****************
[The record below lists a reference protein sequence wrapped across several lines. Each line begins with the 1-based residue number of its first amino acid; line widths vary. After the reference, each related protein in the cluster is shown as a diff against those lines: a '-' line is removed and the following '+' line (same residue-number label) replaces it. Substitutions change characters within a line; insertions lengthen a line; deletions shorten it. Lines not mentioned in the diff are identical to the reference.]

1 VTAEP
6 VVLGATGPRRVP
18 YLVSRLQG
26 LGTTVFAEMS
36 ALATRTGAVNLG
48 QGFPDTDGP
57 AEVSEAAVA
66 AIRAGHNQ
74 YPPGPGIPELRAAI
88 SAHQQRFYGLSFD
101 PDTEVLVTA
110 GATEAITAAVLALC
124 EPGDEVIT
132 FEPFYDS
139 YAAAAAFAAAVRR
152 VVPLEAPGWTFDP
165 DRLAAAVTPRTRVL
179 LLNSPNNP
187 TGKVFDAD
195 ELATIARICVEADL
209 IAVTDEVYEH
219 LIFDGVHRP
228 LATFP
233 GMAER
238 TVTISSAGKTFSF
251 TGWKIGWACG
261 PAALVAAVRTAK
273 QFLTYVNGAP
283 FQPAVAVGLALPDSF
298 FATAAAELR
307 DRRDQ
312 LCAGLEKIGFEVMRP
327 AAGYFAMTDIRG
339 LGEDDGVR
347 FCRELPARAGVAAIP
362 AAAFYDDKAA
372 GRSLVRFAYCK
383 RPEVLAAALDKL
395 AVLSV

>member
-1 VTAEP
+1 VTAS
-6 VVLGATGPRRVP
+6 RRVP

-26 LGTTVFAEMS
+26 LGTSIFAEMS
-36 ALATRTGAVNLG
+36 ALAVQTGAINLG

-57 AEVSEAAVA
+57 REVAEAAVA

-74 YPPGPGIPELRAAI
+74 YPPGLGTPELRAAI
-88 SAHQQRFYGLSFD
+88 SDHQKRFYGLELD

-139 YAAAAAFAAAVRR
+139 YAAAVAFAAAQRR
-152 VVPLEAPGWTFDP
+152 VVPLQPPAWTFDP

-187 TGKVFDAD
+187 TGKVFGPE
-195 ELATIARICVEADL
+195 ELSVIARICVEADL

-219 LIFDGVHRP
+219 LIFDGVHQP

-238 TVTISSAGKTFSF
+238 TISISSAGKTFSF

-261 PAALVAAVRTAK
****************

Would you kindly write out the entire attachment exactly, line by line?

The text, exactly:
[The record below lists a reference protein sequence wrapped across several lines. Each line begins with the 1-based residue number of its first amino acid; line widths vary. After the reference, each related protein in the cluster is shown as a diff against those lines: a '-' line is removed and the following '+' line (same residue-number label) replaces it. Substitutions change characters within a line; insertions lengthen a line; deletions shorten it. Lines not mentioned in the diff are identical to the reference.]

1 VTAEP
6 VVLGATGPRRVP
18 YLVSRLQG
26 LGTTVFAEMS
36 ALATRTGAVNLG
48 QGFPDTDGP
57 AEVSEAAVA
66 AIRAGHNQ
74 YPPGPGIPELRAAI
88 SAHQQRFYGLSFD
101 PDTEVLVTA
110 GATEAITAAVLALC
124 EPGDEVIT
132 FEPFYDS
139 YAAAAAFAAAVRR
152 VVPLEAPGWTFDP
165 DRLAAAVTPRTRVL
179 LLNSPNNP
187 TGKVFDAD
195 ELATIARICVEADL
209 IAVTDEVYEH
219 LIFDGVHRP
228 LATFP
233 GMAER
238 TVTISSAGKTFSF
251 TGWKIGWACG
261 PAALVAAVRTAK
273 QFLTYVNGAP
283 FQPAVAVGLALPDSF
298 FATAAAELR
307 DRRDQ
312 LCAGLEKIGFEVMRP
327 AAGYFAMTDIRG
339 LGEDDGVR
347 FCRELPARAGVAAIP
362 AAAFYDDKAA
372 GRSLVRFAYCK
383 RPEVLAAALDKL
395 AVLSV

>member
-1 VTAEP
+1 VTAS
-6 VVLGATGPRRVP
+6 RRVP

-26 LGTTVFAEMS
+26 LGTSIFAEMS
-36 ALATRTGAVNLG
+36 ALAVQTGAINLG

-57 AEVSEAAVA
+57 REVAEAAVA

-74 YPPGPGIPELRAAI
+74 YPPGLGTPELRAAI
-88 SAHQQRFYGLSFD
+88 SDHQKRFYGLELD

-139 YAAAAAFAAAVRR
+139 YAAAVAFAAAQRR
-152 VVPLEAPGWTFDP
+152 VVPLQPPAWTFDP

-187 TGKVFDAD
+187 TGKVFGPE
-195 ELATIARICVEADL
+195 ELSVIARICVEADL

-219 LIFDGVHRP
+219 LIFDGVHQP

-238 TVTISSAGKTFSF
+238 TISISSAGKTFSF

-261 PAALVAAVRTAK